Choosing the Best Substrate

Choosing the Best Detection Module for IHC

Immunohistochemistry (IHC) uses antibodies to selectively detect proteins in a cell or tissue. Detection relies on a secondary antibody to detect the first. This antibody will be conjugated to a reporter. The most common reporter molecules you will encounter in IHC are alkaline phosphatase and horseradish peroxidase. Both of these proteins react with target substrates to form a colored product.

How do you make the right choice of detection module? This will depend heavily on the endogenous components of the cells on the slide. For example, hematopathology specimens have a high natural level of peroxidases. Therefore, you would want to use alkaline phosphatase to reduce non-specific staining. Conversely, certain immune cells like macrophages have a high level of acid phosphatase. As you can tell, horseradish peroxidase would be the best protein to choose.

You must also consider the types of preservatives you are including in your buffers. Sodium azide is a common anti-microbial substance included in many antibody preparations. Unfortunately, azide is a strong inhibitor of peroxidases.

Furthermore, you can consider the sensitivity of each detection medium. For a few reasons, alkaline phosphatase is the more sensitive of the two in general. Most importantly, the products of the horseradish peroxidase reaction inhibits the enzyme. This extinguishes the reaction.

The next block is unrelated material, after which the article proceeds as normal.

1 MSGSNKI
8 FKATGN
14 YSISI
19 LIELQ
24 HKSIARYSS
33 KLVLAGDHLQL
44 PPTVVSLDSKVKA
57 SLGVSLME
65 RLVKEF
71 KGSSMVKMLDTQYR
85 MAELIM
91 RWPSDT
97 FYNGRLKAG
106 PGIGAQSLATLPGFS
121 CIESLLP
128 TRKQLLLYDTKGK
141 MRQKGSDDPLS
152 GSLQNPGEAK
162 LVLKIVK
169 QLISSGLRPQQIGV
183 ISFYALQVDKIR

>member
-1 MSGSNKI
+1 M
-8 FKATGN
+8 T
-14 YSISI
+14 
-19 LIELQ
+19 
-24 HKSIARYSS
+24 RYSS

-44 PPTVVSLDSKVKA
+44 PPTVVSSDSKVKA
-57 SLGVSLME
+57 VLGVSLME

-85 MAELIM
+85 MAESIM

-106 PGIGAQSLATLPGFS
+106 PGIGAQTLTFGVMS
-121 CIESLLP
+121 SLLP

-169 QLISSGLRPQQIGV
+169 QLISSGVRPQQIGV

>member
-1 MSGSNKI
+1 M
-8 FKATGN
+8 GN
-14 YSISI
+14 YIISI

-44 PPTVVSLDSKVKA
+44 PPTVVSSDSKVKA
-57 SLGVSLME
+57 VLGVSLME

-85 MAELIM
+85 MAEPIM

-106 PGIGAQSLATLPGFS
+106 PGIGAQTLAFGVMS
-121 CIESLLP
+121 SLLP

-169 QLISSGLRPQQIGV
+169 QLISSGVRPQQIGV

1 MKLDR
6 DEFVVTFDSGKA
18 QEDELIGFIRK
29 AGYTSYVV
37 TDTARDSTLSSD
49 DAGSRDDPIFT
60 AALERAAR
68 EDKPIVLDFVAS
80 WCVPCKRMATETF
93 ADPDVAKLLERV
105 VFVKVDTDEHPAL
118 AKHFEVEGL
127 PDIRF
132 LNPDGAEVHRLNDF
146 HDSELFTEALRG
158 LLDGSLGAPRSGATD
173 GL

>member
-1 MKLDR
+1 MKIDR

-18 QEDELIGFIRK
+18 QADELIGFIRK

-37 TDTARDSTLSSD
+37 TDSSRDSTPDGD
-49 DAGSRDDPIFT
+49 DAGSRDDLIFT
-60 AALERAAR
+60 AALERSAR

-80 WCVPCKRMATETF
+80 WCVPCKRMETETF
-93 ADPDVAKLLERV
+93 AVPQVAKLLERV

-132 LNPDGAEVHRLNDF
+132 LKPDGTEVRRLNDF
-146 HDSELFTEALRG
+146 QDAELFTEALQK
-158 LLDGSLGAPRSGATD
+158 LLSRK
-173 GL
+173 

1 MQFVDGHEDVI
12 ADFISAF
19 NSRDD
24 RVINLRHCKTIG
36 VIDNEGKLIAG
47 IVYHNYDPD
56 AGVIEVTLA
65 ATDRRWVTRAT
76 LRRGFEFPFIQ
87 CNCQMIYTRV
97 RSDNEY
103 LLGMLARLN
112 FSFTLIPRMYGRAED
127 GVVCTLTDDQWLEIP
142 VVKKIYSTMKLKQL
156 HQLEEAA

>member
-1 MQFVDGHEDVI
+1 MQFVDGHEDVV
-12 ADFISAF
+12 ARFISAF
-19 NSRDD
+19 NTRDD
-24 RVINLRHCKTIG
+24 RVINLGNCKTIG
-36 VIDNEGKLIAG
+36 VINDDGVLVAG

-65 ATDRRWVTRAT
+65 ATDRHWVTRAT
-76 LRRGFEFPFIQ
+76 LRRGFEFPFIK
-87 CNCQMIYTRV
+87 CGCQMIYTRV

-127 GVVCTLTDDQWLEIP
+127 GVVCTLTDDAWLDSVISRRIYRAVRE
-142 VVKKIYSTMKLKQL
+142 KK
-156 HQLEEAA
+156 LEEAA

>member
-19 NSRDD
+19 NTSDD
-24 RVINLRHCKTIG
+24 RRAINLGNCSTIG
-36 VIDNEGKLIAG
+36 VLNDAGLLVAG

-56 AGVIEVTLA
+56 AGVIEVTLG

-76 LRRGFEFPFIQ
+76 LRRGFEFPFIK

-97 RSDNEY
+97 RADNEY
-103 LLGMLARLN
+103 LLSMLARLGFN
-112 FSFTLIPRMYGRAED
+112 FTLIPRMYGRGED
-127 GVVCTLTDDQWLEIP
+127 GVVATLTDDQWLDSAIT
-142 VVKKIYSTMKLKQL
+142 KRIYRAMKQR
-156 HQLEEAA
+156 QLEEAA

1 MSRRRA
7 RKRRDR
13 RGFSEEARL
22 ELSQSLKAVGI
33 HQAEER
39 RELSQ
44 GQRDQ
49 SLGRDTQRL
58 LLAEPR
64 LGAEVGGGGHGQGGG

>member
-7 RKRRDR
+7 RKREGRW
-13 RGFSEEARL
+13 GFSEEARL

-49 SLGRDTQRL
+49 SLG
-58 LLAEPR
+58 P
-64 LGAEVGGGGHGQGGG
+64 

Peroxidase is still more common since it can be used with more vibrant counterstains than with phosphatase. Slices treated with alkaline phosphatase also cannot be permanently mounted to a slide. Diffusion of the product can also be a problem if your slice happens to be thick.

In terms of amplification, tyramide-based methods allow for the amplification of signal from horseradish peroxidase. The ability to achieve better contrast against a nuclear stain enables a better resolution of peroxidase detection methods. You definitely want to be careful with these amplification procedures. They take quite a long time to process, and you will not know the results until you are finished. If the signal is too strong, it will be very difficult to correct later.

Overall, the ease of use that defines horseradish peroxidase makes it the most common choice for detection module in IHC. Certain cells cannot use it, but you will find that most systems are amenable to peroxidase-based methods. Substrate kits, as well as enhancers to increase immunoreactivity, are commercially available.